The well-known “death of God” crisis merely shifted the royal responsibility from God’s shoulders to those of man (the king’s men). Philosophy and metaphysics, in an epistemological sense, counterfeited (and counter-fated) the theological grounds of Truth by transferring Transcendent and Absolute Truth to human Reason, Knowledge, and History, thus retaining the pattern from which they were moulded. When the “crisis of humanism” erupted following Heidegger, however, these “doubles” suffered the same fate as God himself, so that the human qualities of Reason, Knowledge, History and so forth were made subject to the same humiliations as the divine attributes. In this light, deconstructionism is merely a statement of the “facts”: that the grounds of logic have collapsed into the realm of language, out of which there is no recourse since the lack of any “centre” also entails the absence of referentiality. According to its detractors – and the puns have only just been kept under lock and key until now – all that deconstructionist doctrine leaves undevestated is the possibility of languaging in the prison-house of “intertextuality,” denuded of transcendence, truth, and meaning. According to its celebrators, of (dis)course, the absence of presence which liberates language from mirroring reality frees the text to make any meaning of itself that it may through a proliferation of textual puns, predicates, and pluralisms.

Despite appearances up until now, we are not here engaged upon an exposition of contemporary literary theory. Our prime concern is with the internal principles of scriptural inspiration. Simultaneously, our main claim is that these principles must be governed – in order to be consistent with the nature of Scripture itself – by the inclusion of midrashic methodology within their ranks. Or to put it reversely, since midrash is endemic to the nature of Scripture, the “doctrine” of scriptural inspiration must account for (and to) the principles of midrash. This is the point at which the internal and external factors of inspiration and contemporary literary theory meet, since the similarities between deconstructionist thought and rabbinic midrash are openly acknowledged by the latter. Modern literary theory moreover also draws some of its basic premises, however, (at least according to one circle of its proponents) from what we shall argue to be the rightful internal principles for a proper doctrine of inspiration.

We shall thus attempt to follow the delicate membrane of difference, yet another of the deconstructionist logos, which negates the dichotomy of binary oppositions (black and white, inside and outside, speech and writing, etc.) by merging them at the point where they meet. In this light, the complications of this section – which covers the history of Western intellectual thought – can hopefully be perceived and understood as a relevant prelude to the following discussion of inspiration and midrash. This article will, therefore, if we can keep it within intelligible bounds, briefly review: a) the nature of midrash; b) its inherency in Scripture; and c) and the ramifications of this for a biblically accurate description of scriptural (or canonical) inspiration.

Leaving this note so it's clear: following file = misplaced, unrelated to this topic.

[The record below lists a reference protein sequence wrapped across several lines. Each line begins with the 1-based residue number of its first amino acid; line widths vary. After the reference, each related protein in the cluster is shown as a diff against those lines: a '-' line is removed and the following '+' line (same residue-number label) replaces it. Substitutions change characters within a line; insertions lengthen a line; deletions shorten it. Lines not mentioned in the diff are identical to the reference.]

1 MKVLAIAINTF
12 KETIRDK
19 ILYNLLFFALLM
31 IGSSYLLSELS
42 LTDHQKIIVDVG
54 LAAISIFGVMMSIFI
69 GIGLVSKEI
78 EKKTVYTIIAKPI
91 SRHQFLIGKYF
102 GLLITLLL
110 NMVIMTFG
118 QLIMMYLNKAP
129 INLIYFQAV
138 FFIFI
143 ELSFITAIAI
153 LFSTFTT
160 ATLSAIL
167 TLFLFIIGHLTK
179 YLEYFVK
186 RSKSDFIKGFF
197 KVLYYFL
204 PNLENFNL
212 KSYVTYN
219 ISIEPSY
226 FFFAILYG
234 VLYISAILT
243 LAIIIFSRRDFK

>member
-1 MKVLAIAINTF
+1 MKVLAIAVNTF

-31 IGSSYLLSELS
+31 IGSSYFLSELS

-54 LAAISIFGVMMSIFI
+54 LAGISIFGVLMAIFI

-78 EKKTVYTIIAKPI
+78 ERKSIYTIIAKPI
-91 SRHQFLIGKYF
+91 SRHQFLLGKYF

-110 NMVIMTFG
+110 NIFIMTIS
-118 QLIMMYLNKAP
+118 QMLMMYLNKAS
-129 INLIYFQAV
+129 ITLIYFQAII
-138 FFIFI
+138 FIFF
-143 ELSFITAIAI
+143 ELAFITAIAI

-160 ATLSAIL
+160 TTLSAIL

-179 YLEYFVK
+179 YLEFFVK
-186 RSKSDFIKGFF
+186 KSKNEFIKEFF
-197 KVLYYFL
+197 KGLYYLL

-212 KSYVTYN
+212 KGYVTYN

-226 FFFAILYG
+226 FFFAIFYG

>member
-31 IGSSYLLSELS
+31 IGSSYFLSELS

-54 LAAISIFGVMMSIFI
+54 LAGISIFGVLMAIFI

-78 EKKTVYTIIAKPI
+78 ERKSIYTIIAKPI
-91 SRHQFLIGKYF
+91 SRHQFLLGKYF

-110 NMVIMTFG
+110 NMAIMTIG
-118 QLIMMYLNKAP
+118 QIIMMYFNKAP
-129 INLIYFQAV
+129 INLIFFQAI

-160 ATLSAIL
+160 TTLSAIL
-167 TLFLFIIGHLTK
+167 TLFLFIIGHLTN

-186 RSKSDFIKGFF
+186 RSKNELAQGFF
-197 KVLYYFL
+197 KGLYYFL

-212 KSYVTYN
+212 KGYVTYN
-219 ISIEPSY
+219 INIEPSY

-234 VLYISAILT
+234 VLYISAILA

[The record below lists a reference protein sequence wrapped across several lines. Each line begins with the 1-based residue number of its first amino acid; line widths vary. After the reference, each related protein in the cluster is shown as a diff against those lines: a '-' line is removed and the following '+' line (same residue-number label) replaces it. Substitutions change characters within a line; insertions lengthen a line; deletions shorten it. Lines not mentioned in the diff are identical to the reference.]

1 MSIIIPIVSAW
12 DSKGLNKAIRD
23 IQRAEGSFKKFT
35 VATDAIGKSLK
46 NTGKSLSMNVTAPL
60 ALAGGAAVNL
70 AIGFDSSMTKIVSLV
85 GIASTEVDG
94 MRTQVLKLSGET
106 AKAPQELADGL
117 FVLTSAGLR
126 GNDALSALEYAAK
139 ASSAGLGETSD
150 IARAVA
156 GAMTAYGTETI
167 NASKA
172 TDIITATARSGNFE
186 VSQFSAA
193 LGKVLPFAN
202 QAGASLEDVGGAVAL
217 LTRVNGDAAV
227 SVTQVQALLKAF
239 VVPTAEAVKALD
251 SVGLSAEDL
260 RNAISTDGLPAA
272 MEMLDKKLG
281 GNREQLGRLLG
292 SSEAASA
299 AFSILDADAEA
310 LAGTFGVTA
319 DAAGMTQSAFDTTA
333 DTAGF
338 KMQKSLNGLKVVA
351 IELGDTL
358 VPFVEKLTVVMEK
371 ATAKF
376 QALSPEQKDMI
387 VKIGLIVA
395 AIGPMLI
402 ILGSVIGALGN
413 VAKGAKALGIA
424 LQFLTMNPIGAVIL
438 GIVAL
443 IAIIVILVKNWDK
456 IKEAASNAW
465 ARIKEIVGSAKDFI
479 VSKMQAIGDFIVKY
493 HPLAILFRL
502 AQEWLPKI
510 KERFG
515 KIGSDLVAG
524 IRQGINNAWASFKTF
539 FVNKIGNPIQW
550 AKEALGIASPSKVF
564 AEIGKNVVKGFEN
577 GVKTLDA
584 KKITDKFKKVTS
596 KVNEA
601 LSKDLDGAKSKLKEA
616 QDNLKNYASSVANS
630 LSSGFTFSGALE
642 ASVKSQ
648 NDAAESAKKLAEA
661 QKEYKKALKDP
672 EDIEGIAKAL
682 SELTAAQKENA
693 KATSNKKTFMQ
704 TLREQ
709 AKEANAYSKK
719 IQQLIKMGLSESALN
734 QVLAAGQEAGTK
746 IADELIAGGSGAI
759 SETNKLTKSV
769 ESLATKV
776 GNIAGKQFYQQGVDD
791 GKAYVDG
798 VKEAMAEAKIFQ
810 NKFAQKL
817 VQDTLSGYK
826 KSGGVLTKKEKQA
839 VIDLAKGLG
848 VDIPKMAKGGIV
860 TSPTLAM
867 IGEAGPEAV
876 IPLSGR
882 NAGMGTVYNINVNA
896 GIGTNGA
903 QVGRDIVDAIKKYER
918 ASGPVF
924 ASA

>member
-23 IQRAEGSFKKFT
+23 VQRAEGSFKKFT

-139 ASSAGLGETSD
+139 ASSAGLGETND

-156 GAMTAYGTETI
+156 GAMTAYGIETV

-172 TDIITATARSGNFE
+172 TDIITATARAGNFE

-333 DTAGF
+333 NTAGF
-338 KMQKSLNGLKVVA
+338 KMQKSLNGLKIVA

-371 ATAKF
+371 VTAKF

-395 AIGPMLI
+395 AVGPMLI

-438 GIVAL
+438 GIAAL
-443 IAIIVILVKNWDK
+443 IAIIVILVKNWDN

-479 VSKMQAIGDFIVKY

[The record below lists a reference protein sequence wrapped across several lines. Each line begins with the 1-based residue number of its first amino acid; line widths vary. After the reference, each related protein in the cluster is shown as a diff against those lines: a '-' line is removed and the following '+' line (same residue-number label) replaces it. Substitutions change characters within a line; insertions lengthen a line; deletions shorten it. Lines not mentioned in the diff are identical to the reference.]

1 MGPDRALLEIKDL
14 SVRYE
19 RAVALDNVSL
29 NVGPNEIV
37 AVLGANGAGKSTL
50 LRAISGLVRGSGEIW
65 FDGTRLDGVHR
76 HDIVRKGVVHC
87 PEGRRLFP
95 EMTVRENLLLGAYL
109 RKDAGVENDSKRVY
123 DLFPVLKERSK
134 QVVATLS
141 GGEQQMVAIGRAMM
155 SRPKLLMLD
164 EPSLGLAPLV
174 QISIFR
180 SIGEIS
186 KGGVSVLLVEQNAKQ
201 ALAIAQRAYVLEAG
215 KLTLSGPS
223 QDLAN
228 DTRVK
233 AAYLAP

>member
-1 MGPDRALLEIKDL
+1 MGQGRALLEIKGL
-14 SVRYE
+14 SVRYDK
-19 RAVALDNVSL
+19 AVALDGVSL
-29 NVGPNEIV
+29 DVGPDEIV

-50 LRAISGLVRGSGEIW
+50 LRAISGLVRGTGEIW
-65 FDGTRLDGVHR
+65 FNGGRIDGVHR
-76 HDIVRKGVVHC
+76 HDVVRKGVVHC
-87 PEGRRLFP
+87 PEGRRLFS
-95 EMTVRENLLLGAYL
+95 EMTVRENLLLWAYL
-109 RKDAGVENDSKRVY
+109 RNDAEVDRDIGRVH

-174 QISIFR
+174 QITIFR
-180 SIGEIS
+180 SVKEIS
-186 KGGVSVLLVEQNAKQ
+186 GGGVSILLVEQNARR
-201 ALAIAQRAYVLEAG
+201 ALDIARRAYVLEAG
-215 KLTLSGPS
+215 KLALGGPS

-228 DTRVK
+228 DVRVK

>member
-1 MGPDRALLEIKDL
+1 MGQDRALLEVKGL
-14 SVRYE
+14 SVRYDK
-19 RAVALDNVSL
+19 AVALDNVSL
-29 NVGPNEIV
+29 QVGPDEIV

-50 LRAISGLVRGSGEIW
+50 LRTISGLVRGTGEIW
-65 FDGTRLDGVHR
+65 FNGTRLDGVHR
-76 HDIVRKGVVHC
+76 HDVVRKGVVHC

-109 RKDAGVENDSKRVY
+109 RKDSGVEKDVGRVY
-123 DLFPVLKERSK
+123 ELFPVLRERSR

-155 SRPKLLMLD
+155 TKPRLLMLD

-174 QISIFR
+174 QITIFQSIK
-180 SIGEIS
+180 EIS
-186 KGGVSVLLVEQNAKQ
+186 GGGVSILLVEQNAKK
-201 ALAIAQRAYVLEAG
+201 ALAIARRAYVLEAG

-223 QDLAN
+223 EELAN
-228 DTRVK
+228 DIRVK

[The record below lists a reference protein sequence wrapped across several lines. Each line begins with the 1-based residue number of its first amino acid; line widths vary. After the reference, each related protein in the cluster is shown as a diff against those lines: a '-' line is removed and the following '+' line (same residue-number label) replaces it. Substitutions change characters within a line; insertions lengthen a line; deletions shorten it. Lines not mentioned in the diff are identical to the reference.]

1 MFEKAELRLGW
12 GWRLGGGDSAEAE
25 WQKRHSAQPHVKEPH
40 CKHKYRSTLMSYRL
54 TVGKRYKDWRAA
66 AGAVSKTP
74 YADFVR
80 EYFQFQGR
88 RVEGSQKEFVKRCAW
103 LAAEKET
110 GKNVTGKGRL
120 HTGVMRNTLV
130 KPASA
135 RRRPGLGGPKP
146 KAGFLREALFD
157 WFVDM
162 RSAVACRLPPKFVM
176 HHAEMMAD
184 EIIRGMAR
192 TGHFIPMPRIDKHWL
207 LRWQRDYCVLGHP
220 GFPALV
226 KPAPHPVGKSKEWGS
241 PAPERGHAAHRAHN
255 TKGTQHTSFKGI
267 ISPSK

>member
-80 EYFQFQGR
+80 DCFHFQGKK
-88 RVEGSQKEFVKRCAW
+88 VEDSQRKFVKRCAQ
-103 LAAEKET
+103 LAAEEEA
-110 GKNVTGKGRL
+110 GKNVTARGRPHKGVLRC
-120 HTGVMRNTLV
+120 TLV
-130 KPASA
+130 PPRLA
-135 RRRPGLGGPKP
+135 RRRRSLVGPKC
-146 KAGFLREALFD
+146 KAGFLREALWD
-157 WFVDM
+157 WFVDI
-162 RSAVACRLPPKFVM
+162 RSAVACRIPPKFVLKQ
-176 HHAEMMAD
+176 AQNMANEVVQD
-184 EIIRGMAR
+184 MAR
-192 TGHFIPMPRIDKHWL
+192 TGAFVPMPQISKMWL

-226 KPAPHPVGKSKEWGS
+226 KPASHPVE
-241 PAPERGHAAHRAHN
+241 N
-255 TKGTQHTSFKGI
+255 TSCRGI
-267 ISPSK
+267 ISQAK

What is most important to the midrashic authors (commentators) is the written text as it stands. History is made subject to the textual artefact – the written word. The typical midrashic art is produced through the creative interpretation of the biblical text by itself. What is most sacred – Scripture itself – is therefore both static and dynamic. Although the text stands on its own, that “own” also includes its own interpretation. One of the most well-known examples of this midrashic assumption, to give an illustration, is the encoding of the Song of Songs (Canticles) as a description of God’s revelation – either at Mount Sinai or at the Red Sea.

This “either/or” of Sinai or the Red Sea is in itself a midrashic creation based on a midrashic reinforcement of the biblical text. The lack in the biblical record of any explicit theophany at the crossing of the Sea is countered by the description in the “Song of the Sea” of God’s praise: “This is my God and I will glorify Him” (Ex. 15:2). The word “this” in midrashic literature is always a concrete pointing to with one’s finger – Look, here! Thus a text in the Mekilta on Exodus 15:2 openly declares:

“Whence can you say that a maidservant saw at the sea what Isaiah and Ezekiel and all the prophets never saw? It says about them: “And by the ministry of the prophets have I used similitudes” (Hos. 12:11). And it is also written: “The heavens were opened and I saw visions of God” (Ezek. 1:1). To give a parable for this, to what is it like? To the following: A king of flesh and blood enters a province surrounded by a circle of guards; his heroes stand to the right of him and to the left of him; his soldiers are before and behind him. And all the people ask, saying: “Which one is the king?” Because he is of flesh and blood like those who surround him. But, when the Holy One, blessed be He, revealed Himself at the sea, no one had to ask: “Which one is the king?” But as soon as they saw Him they recognised Him, and they all opened their mouths and said: “This is my God and I will glorify Him.” (Mekilta, Shirata 3)

The midrashic author interprets the verse in Exodus through two prophetic texts on the basis of one word, “this”. Strikingly, the passage in Ezekiel is part of a body of esoteric literature known as Ma’asei Merkhavah or the Work of the Chariot. In the hands of the midrash it here paradoxically becomes a lesser form of ”vision which is simultaneously used to prove that God directly revealed Himself at the Red Sea, an experience not even granted to the prophets.

The use of the demonstrative (“this”) is a favourite method of midrashic interpretative creativity. It reflects one of the principal forms of exegetical principles in midrashic literature, which in turn points to an underlying assumption of midrash: the text uses itself to encode certain premises, and one of the basic ways in which to understand the text (therefore) is through the gaps and ambiguities by which it is structured. Midrash thus establishes theological principles through filling in the text with other texts. The pertinent traits of the sense of the demonstrative in the text at hand are thematised by midrash, and from this process the author infers a reference which is independent of the context. As the demonstrative pronoun (or adjective) normally serves to designate a proximate and concrete object in the environment of the speaker, the mere fact of its occurrence in the text, prior to any signifying relationship, generates a concrete application of the biblical section, characterized by recognition and singularity – as well as, in a general way, a presumption of existence and immediacy normally tied to the phenomenon of deixis or demonstration. A passage from the midrash in Numbers Rabbah, which parallels a similar text in the Mekilta, provides an excellent example of this process: